When it comes to bodybuilding, there are 2 main styles of training: full body and split.
Full body training means you target all of your major muscles groups every single workout. Split training means you only target 1 or 2 muscle groups per workout. For example:
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In this article, I’ll explain 3 reasons why full body training is superior to split training for building mass and getting stronger.
#1: Elevated Muscle Protein Synthesis
Studies show that when you lift weights your rates of muscle protein synthesis are raised for about 36 hours. This is what leads to muscle growth and increased strength.
In other words, your body is building muscle for 36 hours after each time you hit the gym.
When you do a full body routine you’re raising these rates of muscle protein synthesis for your entire body 3 times per week. When you do a split routine, you’re only raising the rates of muscle protein synthesis for each muscle group once or twice per week. Simple math tells us that 3 is greater than 1 (or 2).
More frequent spikes in muscle protein synthesis will lead to quicker growth and development.
#2: More Quality Reps per Week
There’s one major point of contention every proponent of a split routine will make in response to my above argument. This is that with a split routine, even though you only hit the chest once per week, when you hit it, you hit it hard.
Unfortunately, this doesn’t lead to equal spikes in muscle protein synthesis over the course of a week. For example, you might only be targeting your chest with five sets of bench press in a full body workout. On a chest day in a split you would do those five sets of bench press and then follow it up with multiple sets of incline bench press, chest flies, and push-ups – a lot more volume than the five sets of bench press you would’ve done using a full body routine.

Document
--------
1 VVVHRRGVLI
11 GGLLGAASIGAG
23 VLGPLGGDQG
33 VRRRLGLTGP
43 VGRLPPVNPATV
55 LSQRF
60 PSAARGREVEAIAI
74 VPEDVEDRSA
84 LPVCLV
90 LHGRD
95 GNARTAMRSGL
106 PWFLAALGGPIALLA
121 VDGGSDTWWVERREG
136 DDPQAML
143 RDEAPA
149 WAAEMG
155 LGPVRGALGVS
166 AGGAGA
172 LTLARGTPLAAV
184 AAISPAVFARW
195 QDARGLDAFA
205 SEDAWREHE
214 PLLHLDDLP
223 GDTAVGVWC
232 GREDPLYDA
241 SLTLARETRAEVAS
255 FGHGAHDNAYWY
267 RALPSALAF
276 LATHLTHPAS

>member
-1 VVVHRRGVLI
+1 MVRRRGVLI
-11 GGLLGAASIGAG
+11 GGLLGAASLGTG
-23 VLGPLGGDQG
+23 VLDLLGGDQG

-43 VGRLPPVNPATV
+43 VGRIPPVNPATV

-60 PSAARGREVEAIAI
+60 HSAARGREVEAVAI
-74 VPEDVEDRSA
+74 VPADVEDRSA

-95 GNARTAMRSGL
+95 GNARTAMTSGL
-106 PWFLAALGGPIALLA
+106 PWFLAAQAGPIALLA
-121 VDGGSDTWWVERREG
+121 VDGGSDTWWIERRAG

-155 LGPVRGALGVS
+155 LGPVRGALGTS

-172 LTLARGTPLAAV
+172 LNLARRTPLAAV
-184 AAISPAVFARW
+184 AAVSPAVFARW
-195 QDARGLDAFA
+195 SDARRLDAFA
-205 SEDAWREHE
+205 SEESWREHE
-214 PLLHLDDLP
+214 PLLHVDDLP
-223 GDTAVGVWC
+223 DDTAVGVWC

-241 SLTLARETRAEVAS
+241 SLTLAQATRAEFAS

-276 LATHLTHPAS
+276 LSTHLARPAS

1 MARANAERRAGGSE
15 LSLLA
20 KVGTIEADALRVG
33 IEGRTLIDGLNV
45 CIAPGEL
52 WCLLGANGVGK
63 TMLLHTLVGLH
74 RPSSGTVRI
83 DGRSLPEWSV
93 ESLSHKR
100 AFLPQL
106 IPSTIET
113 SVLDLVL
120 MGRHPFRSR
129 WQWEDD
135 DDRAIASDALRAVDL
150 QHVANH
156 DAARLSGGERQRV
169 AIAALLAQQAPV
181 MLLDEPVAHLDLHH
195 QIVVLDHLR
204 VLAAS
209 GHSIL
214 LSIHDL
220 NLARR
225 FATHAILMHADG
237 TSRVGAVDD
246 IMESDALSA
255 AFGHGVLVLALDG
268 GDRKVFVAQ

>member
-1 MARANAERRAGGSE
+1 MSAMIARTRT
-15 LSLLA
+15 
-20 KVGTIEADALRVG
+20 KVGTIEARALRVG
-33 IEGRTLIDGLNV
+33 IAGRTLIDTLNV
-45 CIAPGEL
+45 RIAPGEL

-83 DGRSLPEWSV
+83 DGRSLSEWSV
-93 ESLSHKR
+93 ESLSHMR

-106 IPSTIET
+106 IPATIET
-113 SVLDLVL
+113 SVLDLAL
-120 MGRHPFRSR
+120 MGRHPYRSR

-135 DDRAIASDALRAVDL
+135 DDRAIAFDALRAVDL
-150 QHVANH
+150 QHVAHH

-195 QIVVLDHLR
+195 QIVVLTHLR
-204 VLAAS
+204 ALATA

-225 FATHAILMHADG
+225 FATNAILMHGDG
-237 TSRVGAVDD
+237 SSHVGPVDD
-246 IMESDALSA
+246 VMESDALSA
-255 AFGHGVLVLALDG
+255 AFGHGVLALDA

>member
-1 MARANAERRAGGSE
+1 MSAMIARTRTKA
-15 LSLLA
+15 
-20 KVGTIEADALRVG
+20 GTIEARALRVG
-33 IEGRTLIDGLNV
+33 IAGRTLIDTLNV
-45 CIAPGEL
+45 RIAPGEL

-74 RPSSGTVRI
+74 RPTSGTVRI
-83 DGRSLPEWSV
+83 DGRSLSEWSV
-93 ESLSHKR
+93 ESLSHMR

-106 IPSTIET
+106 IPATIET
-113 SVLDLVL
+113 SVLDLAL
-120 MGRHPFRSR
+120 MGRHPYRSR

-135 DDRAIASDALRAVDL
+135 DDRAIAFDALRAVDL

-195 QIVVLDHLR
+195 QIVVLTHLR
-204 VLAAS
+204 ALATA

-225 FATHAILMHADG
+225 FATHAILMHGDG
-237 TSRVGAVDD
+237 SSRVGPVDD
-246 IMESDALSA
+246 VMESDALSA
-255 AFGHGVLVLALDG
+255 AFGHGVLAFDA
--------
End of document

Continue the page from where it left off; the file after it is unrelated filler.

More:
The problem with this argument is that after five sets of heavy bench press, your chest is already quite fatigued. You won’t be able to bring the same intensity to subsequent chest exercises.
In a full body routine, you get the five intense sets of bench press, and then switch body parts and do something like heavy rows using your back (that’s still fresh). In a split, you switch to incline bench, but can only do a percentage of your true capability, because your chest is already beat up from the flat bench press you started with.
The result is that you get significantly diminishing marginal returns. You extract far less value out of each subsequent exercise. This problem is side stepped with a full body routine, where you get the intense, bang-for-your-buck reps and then rest so you can get another dose of them a couple of days later, rather than having to wait a full week.
#3: More Passion and Intensity
The last reason that full body training routines are superior is a mental one.
Because you’re only lifting weights three times per week, your enthusiasm will be higher each time you’re at the gym. This will translate to more intensity… and this will ultimately lead you to pushing yourself harder and making more gains.
Also, because you’re constantly switching between muscle groups, you’re more likely to stay acutely focused on the exercise at hand.
Conclusion: Full Body Training is Superior
In the video above, I debate these 3 points with someone who prefers split routines.
The benefits of using a full body routine should be obvious to you at this point.
If not, consider this: all professional bodybuilders before the 60s or 70s used full body routines to build their impressive physiques. This includes guys like Arnold Schwarzenegger, Steve Reeves, Reg Park, and Leroy Colbert.
And while it’s true that today’s bodybuilders are bigger than they were back in the day, you must realize that the amount and variety of steroids used today is exponentially higher than ever before. This is the reason for the bigger physiques, not because some of them have switched to split routines.